Weight Discrimination: A Gender Issue

Portrait of cute obese woman standing against mirror in gym and measuring waist size with tape after workout, looking upset and confused

Women face an exorbitant amount of discrimination, in the workplace in general. Our society places a huge emphasis on thinness and attractiveness on women, which tends to make its way into the workforce. This is because women, and especially their attractiveness, are valued based on their appearance. Men, on the other hand are thought of as being attractive based on appearance, personality, occupational success, and intelligence (Haskins & Ransford, 1999). The reason this is relevant is that physical appearance is often cited as a hiring factor (Frieze, Olson, & Good 1990). Even without the workplace setting, women’s weight plays a much more impactful role than males in their every day lives. For example, obese undergraduate women have been found to date less than obese males of the same age. Obese women are married less often than non-obese women, while these have little to no effect on males. And, men rated obese women as being less attractive than those with STDs, physical disabilities, or severe mental illness  (Roehling, 2012).

This is why being an overweight woman may be more limiting than being an overweight male in the workplace (Haskins & Ransford, 1999). Obese and overweight women are less likely to be selected and will receive lower starting salaries than those with lower body weights (Obrien, et. al., 2013). Sixteen percent of hiring managers would not consider hiring an obese woman at all (Kristen, 2002). In Roehling’s study (1999), where he identified multiple phases of employment events in which the overweight were discriminated against, also identified one very eye-opening factor. In some cases, men were either unaffected or moderately affected by weight stigmas. The relationship between weight and discrimination was much more prevalent in women. Moreover, women are sixteen times more likely to experience weight discrimination than men are (Roehling et. al, 2007).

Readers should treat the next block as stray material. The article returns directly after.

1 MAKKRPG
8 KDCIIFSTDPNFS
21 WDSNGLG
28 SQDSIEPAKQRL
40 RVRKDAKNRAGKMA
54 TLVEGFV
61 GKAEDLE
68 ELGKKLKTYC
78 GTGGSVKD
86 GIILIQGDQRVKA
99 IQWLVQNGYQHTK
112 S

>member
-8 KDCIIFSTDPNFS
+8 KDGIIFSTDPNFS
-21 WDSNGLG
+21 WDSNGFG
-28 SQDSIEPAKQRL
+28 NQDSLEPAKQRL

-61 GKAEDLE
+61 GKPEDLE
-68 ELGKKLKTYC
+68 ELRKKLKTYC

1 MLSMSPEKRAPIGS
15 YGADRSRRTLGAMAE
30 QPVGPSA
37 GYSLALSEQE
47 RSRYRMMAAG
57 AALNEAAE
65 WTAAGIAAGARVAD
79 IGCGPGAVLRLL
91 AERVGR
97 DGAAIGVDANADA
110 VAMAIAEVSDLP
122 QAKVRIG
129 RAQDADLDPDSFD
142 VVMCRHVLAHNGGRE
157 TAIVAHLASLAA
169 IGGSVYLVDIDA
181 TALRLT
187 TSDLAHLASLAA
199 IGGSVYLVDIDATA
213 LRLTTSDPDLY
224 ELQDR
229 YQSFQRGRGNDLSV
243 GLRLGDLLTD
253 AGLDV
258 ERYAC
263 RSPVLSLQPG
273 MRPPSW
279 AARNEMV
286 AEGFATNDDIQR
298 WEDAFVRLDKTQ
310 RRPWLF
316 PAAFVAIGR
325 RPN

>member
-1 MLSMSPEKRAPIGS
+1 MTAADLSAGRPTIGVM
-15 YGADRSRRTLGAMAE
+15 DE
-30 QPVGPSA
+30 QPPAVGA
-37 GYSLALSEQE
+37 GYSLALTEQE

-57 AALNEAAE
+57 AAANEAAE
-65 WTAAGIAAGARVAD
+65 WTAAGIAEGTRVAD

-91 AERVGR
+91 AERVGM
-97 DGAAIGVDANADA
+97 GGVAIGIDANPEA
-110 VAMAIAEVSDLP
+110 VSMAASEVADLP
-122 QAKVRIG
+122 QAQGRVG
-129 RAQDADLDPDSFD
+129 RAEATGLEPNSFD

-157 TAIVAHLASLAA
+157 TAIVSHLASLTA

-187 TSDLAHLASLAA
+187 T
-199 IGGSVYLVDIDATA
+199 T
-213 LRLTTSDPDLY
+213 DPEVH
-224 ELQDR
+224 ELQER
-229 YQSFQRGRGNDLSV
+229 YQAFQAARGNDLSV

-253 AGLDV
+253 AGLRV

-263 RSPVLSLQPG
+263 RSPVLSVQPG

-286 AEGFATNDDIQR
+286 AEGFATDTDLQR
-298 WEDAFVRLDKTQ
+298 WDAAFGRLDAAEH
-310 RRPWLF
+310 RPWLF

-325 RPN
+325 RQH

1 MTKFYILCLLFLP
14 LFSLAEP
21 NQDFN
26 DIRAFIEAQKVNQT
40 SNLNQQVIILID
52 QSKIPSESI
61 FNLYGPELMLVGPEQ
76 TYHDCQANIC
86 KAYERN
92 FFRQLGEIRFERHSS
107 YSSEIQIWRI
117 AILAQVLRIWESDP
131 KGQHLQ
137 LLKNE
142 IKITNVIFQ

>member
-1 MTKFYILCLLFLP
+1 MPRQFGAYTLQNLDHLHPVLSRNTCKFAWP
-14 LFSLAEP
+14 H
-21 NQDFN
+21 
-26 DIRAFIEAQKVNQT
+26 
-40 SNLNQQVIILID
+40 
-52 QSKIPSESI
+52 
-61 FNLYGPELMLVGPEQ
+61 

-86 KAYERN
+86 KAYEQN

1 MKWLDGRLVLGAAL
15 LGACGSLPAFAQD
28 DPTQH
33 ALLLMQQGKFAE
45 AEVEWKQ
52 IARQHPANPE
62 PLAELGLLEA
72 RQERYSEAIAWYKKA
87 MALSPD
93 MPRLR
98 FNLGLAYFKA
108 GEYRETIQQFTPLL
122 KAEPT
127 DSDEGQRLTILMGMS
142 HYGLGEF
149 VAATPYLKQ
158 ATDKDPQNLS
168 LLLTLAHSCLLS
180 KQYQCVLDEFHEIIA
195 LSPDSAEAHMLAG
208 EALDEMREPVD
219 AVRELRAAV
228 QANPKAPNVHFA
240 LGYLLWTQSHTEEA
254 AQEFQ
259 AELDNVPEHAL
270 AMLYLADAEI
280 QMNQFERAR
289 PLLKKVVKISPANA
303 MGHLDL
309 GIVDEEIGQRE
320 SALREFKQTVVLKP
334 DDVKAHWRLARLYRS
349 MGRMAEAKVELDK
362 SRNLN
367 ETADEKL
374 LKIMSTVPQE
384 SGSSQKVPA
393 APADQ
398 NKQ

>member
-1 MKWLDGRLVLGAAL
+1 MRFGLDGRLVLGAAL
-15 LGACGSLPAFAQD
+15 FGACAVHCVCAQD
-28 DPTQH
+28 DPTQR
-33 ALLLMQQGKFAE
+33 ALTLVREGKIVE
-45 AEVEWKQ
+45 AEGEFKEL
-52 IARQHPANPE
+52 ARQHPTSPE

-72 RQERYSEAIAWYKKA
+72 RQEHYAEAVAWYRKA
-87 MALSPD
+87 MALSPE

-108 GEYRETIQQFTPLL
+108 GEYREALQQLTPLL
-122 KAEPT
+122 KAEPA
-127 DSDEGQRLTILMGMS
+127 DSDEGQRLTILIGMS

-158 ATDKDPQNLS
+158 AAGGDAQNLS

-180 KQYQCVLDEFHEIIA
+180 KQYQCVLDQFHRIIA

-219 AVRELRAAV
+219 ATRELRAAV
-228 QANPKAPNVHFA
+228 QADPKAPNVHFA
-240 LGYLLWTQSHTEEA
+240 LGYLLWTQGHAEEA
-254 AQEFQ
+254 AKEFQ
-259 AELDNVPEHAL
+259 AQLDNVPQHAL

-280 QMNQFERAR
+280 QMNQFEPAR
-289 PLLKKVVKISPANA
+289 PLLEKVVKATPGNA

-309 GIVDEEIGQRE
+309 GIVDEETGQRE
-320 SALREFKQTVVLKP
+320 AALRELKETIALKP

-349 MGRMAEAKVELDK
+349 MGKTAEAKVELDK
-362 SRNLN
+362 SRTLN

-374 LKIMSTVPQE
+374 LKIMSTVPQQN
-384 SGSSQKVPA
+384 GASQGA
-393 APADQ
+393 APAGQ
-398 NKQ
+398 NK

Weight can also contribute to the glass ceiling effect in women, as they look for promotions and higher salaries after selection (Henlon & Roehling, 2009). This gender and weight interaction was found to be limiting in the case of Donoghue v. County of Orange, in which a newly appointed Deputy Sheriff Donoghue was required to do more cardiovascular exercises and weight training than other trainees due to her size (McEvoy, 1992). What was even more unsettling was that there were males in the same training class who had been categorized as overweight, but were not required to do these extra exercises. They were also not spoken to as harshly as Sheriff Donoghue. The treatment ultimately prevented Donoghue from being promoted and earning more. Empirically, this is also supported Haskins and Ransford (1999). The results of this study indicated that female weight did significantly affect salary, especially in certain occupations within a specific industry. The study also indicated that overweight women in entry level and managerial positions earned significantly less than non-overweight women.